Recruitment and onboarding for deskless and hourly workers has always been a challenge, and one that startups have taken on in recent years. These employees are often always in demand due to traditionally high turnover rates, and yet, many still rely on paperwork and videos.
Workstream is one of the startups working on a solution for this problem, in its case, mobile-first hiring and onboarding tools. The company got a boost from investors to the tune of $60 million in Series B extension funding, led by GGV Capital. We’ve profiled Workstream twice in the past two years, when it raised $10 million in 2020 and then again in 2021 for its $48 million Series B.
“The past two years have really shown that there’s a huge gap in software built for this deskless, hourly worker,” Desmond Lim, co-founder and CEO of Workstream, told TechCrunch.” My parents are both hourly workers, and I used to run my own restaurant, so I grew up in that space and saw such a strong need for that.”
As mentioned, many startups are working on solutions to more easily hire deskless, hourly and remote workers. Much of this problem was brought out in the open largely due to COVID, and venture capital investors jumped in to support them.
Just this year, we saw investments into Remofirst, which is tackling international hiring; Connecteam, a company that brings together HR tools; Emi, which developed software to speed up the time it takes to fill dozens of frontline worker positions; Flip, a chat app designed especially for frontline workers; AskNicely, a frontline experience app; and SnapShift, a web solution for restaurant staff management. Add to that Blink, Shiftsmart, When I Work, Fountain and Seasoned, which also grabbed funding in the last year.
Lim explained that there are indeed many HR tools out there, but Workstream differentiates itself by designing its software to be a mobile-first tool built for deskless workers rather than employers.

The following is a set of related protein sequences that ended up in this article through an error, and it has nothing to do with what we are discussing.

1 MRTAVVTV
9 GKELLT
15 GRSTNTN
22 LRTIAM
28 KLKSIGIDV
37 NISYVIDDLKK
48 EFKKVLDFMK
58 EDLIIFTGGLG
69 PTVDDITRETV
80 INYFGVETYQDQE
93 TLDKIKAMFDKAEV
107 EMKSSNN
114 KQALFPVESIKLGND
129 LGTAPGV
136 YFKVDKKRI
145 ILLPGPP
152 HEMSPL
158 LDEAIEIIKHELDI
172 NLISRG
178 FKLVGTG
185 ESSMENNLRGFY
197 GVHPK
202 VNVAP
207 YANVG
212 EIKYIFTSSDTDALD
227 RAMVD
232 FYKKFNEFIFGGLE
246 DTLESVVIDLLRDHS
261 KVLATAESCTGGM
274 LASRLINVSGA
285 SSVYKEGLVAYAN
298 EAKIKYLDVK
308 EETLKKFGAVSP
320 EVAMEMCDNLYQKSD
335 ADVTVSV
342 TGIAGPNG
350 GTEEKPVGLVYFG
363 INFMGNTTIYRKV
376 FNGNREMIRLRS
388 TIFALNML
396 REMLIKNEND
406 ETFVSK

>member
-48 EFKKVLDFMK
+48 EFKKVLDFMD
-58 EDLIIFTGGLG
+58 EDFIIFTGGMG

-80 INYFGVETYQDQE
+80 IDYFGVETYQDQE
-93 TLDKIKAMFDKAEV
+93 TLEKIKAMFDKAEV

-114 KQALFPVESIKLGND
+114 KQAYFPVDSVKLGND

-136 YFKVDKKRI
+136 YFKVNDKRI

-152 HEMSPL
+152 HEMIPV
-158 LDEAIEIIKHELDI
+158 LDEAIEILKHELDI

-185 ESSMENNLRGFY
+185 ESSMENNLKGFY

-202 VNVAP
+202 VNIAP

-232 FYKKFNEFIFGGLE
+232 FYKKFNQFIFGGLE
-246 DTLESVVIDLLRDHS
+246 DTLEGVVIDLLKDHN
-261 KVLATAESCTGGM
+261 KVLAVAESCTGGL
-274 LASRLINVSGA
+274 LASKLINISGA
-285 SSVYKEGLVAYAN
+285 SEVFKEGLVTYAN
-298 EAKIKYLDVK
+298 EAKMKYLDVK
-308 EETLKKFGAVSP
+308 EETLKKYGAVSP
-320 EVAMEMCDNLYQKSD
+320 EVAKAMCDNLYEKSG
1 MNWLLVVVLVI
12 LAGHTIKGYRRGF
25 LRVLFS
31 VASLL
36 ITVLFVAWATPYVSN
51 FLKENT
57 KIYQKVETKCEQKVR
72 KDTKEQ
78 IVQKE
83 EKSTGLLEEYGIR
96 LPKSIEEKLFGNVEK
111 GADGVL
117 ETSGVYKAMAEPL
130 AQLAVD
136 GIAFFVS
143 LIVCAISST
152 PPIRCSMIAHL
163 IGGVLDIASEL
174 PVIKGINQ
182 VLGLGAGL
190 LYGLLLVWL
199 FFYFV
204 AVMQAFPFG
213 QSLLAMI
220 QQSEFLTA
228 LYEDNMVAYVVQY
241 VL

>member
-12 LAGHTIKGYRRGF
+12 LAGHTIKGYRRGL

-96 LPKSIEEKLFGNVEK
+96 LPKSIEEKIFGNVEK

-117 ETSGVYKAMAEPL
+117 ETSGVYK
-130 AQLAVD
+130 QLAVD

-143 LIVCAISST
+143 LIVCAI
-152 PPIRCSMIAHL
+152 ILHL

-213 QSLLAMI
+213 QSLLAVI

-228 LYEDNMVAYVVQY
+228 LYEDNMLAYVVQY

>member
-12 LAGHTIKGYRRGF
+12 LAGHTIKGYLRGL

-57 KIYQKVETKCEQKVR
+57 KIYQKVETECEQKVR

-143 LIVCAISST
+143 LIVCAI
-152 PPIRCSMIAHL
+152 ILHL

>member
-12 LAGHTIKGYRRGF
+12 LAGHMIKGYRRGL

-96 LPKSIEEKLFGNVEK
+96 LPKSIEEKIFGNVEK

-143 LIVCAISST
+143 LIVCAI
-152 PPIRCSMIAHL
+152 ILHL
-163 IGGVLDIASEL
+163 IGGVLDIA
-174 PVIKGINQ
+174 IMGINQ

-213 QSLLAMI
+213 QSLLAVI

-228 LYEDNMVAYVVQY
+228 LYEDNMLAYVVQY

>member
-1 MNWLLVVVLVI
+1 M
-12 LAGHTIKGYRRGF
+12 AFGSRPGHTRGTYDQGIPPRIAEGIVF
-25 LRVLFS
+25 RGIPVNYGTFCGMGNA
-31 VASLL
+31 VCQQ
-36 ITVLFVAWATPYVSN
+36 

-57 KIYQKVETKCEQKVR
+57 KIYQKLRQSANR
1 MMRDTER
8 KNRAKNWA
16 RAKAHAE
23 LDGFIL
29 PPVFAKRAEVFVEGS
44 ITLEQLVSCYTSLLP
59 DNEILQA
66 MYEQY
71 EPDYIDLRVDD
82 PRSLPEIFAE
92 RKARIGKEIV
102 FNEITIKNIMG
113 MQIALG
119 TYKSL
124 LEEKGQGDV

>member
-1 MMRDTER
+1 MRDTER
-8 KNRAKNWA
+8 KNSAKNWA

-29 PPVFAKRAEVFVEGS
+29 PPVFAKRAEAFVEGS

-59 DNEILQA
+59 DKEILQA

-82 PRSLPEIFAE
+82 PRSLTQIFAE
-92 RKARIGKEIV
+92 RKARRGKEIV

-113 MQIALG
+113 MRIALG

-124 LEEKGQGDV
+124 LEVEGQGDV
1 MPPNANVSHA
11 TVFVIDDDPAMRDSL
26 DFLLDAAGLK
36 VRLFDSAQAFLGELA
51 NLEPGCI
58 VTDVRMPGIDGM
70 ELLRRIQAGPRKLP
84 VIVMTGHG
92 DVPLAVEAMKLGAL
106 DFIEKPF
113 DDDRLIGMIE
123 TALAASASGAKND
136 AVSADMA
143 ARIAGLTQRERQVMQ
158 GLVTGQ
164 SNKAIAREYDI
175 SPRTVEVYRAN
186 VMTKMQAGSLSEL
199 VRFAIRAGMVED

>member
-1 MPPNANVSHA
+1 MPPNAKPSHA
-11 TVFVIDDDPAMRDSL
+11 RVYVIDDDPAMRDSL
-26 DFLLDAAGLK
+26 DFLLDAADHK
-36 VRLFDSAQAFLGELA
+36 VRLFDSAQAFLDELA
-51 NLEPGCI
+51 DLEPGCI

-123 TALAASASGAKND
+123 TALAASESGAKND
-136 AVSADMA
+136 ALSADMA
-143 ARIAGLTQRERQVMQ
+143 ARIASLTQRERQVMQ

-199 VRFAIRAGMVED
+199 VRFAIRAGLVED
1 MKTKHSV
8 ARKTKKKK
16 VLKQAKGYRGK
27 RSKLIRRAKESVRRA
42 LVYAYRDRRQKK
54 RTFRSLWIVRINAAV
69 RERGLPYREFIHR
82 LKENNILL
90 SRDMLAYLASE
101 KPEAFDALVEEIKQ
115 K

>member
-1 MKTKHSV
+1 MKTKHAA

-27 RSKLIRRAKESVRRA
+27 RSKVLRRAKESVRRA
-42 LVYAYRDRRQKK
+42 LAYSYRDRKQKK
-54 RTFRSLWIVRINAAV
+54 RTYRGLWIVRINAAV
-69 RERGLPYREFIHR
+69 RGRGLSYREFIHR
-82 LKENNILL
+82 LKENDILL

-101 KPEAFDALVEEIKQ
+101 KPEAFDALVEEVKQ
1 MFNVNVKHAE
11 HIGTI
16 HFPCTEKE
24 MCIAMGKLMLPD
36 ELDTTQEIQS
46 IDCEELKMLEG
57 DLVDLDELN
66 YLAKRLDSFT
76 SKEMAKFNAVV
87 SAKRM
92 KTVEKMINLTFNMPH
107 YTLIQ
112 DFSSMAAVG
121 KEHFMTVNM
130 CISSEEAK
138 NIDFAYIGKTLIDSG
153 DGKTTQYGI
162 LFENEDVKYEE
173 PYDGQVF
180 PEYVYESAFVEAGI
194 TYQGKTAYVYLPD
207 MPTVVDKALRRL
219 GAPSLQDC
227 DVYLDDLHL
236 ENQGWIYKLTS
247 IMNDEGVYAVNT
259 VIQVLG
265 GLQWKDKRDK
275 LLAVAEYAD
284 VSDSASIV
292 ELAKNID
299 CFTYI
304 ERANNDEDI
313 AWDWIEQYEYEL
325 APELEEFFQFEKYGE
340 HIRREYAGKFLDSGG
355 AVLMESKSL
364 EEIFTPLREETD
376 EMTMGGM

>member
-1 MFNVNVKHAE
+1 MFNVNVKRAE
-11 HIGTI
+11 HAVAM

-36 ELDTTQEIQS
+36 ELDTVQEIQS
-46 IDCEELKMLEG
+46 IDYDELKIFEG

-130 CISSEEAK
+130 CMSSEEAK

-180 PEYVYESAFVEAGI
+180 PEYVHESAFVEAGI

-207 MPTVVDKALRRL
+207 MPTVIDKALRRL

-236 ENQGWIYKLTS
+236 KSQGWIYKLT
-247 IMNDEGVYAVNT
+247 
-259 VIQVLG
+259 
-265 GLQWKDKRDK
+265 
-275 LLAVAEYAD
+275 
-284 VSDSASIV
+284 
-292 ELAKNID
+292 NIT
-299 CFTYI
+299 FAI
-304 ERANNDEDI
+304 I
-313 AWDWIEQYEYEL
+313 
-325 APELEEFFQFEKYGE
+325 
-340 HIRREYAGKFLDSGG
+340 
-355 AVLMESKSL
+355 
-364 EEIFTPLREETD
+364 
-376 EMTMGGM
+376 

“They really deserve better and to have access to software and tools built for them which is why our software is mobile, texting and built with their needs in mind,” he added.
The new investment gives the company total funding to just over $120 million and a valuation that is “close to half a billion dollars,” Lim said.
Joining GGV Capital in the investment were new and existing investors, including Founders Fund, Coatue, BOND, Basis Set Ventures, CRV, World Innovation Lab and Soma Capital.
Meanwhile, the company is working with more than 170 of the top quick-service restaurant brands, including Burger King, Dairy Queen and Jimmy John’s. Workstream’s revenue grew 10x in the past 18 months as its customer base increased to over 4,000 customers across 25,000 locations from 1,500 customers across 10,000 stores in 2021. At the same time, the company grew its own workforce to 220.
It is also expanding outside of that sector into new verticals and counts companies like Marriott International, Ace Hardware, UPS and European Wax Center as customers.
“There are 2.7 billion deskless workers in the world and 70 million in the U.S.,” Lim said. “We are going to extend beyond restaurants into supermarkets, retail, hotels, auto, healthcare and more. With this funding, we will invest in R&D and hiring to lean back into this strategy and be the first end-to-end software design for the deskless workforce. There are so many more products we can build to serve them.”
GGV Capital latest to back Workstream’s goal of filling software gap for deskless workers by Christine Hall originally published on TechCrunch